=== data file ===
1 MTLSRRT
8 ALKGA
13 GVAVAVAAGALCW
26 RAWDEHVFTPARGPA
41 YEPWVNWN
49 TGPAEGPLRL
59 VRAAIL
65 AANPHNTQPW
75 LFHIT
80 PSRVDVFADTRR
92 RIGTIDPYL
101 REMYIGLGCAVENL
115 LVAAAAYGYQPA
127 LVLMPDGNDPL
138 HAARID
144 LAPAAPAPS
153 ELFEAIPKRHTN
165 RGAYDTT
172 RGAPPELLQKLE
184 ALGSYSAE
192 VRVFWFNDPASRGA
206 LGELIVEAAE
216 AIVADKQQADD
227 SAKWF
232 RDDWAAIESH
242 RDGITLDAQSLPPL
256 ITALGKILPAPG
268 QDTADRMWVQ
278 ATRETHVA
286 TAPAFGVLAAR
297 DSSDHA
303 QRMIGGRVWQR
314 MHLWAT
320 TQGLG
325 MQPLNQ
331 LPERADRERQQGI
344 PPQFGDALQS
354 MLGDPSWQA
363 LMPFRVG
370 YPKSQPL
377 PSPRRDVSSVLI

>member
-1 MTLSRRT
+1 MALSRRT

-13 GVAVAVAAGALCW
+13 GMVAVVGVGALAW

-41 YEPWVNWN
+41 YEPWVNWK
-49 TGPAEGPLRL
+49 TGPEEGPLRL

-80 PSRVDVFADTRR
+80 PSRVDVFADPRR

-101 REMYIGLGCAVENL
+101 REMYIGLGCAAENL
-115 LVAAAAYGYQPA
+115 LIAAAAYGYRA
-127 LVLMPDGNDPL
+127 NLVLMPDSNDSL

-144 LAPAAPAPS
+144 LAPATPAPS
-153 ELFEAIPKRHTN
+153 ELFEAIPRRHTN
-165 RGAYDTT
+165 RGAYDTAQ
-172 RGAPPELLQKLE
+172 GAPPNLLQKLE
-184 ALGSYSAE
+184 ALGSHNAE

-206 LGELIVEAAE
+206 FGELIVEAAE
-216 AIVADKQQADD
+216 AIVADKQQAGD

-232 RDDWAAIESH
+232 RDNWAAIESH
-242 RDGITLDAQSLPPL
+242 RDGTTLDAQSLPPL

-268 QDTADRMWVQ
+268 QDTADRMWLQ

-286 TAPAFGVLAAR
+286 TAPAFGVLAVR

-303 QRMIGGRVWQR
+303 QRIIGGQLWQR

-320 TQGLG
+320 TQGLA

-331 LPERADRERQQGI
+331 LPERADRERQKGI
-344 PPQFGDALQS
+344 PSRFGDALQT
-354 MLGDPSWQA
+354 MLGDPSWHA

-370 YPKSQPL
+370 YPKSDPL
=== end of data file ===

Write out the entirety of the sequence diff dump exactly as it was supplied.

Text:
1 MTLSRRT
8 ALKGA
13 GVAVAVAAGALCW
26 RAWDEHVFTPARGPA
41 YEPWVNWN
49 TGPAEGPLRL
59 VRAAIL
65 AANPHNTQPW
75 LFHIT
80 PSRVDVFADTRR
92 RIGTIDPYL
101 REMYIGLGCAVENL
115 LVAAAAYGYQPA
127 LVLMPDGNDPL
138 HAARID
144 LAPAAPAPS
153 ELFEAIPKRHTN
165 RGAYDTT
172 RGAPPELLQKLE
184 ALGSYSAE
192 VRVFWFNDPASRGA
206 LGELIVEAAE
216 AIVADKQQADD
227 SAKWF
232 RDDWAAIESH
242 RDGITLDAQSLPPL
256 ITALGKILPAPG
268 QDTADRMWVQ
278 ATRETHVA
286 TAPAFGVLAAR
297 DSSDHA
303 QRMIGGRVWQR
314 MHLWAT
320 TQGLG
325 MQPLNQ
331 LPERADRERQQGI
344 PPQFGDALQS
354 MLGDPSWQA
363 LMPFRVG
370 YPKSQPL
377 PSPRRDVSSVLI

>member
-1 MTLSRRT
+1 MALSRRT

-13 GVAVAVAAGALCW
+13 GMVAVVGVGALAW

-41 YEPWVNWN
+41 YEPWVNWK
-49 TGPAEGPLRL
+49 TGPEEGPLRL

-80 PSRVDVFADTRR
+80 PSRVDVFADPRR

-101 REMYIGLGCAVENL
+101 REMYIGLGCAAENL
-115 LVAAAAYGYQPA
+115 LIAAAAYGYRA
-127 LVLMPDGNDPL
+127 NLVLMPDSNDSL

-144 LAPAAPAPS
+144 LAPATPAPS
-153 ELFEAIPKRHTN
+153 ELFEAIPRRHTN
-165 RGAYDTT
+165 RGAYDTAQ
-172 RGAPPELLQKLE
+172 GAPPNLLQKLE
-184 ALGSYSAE
+184 ALGSHNAE

-206 LGELIVEAAE
+206 FGELIVEAAE
-216 AIVADKQQADD
+216 AIVADKQQAGD

-232 RDDWAAIESH
+232 RDNWAAIESH
-242 RDGITLDAQSLPPL
+242 RDGTTLDAQSLPPL

-268 QDTADRMWVQ
+268 QDTADRMWLQ

-286 TAPAFGVLAAR
+286 TAPAFGVLAVR

-303 QRMIGGRVWQR
+303 QRIIGGQLWQR

-320 TQGLG
+320 TQGLA

-331 LPERADRERQQGI
+331 LPERADRERQKGI
-344 PPQFGDALQS
+344 PSRFGDALQT
-354 MLGDPSWQA
+354 MLGDPSWHA

-370 YPKSQPL
+370 YPKSDPL